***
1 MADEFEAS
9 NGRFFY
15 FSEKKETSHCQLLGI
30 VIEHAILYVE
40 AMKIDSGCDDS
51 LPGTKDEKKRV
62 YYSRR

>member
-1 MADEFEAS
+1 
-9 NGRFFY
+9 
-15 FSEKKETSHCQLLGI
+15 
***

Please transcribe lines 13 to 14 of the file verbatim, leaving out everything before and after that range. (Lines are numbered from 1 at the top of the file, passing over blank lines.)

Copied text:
-15 FSEKKETSHCQLLGI
+15 